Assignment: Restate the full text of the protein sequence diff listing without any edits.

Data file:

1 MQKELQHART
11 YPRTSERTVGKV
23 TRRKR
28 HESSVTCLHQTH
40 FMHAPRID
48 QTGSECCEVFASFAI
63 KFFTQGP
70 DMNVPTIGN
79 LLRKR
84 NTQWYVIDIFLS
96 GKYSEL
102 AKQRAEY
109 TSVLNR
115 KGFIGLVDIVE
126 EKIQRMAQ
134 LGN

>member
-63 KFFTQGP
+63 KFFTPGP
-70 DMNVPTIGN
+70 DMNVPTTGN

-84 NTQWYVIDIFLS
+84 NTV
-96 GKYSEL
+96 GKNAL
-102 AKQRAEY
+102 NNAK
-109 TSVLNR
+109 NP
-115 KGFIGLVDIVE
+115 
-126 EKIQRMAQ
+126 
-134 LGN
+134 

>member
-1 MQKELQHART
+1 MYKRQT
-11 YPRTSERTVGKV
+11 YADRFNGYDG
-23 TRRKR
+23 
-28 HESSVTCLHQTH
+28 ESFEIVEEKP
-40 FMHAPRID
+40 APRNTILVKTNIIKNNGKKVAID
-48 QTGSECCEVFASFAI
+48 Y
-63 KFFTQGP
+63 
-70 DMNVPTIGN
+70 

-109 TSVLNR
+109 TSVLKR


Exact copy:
1 MQKELQHART
11 YPRTSERTVGKV
23 TRRKR
28 HESSVTCLHQTH
40 FMHAPRID
48 QTGSECCEVFASFAI
63 KFFTQGP
70 DMNVPTIGN
79 LLRKR
84 NTQWYVIDIFLS
96 GKYSEL
102 AKQRAEY
109 TSVLNR
115 KGFIGLVDIVE
126 EKIQRMAQ
134 LGN

>member
-63 KFFTQGP
+63 KFFTPGP
-70 DMNVPTIGN
+70 DMNVPTTGN

-84 NTQWYVIDIFLS
+84 NTV
-96 GKYSEL
+96 GKNAL
-102 AKQRAEY
+102 NNAK
-109 TSVLNR
+109 NP
-115 KGFIGLVDIVE
+115 
-126 EKIQRMAQ
+126 
-134 LGN
+134 

>member
-1 MQKELQHART
+1 MYKRQT
-11 YPRTSERTVGKV
+11 YADRFNGYDG
-23 TRRKR
+23 
-28 HESSVTCLHQTH
+28 ESFEIVEEKP
-40 FMHAPRID
+40 APRNTILVKTNIIKNNGKKVAID
-48 QTGSECCEVFASFAI
+48 Y
-63 KFFTQGP
+63 
-70 DMNVPTIGN
+70 

-109 TSVLNR
+109 TSVLKR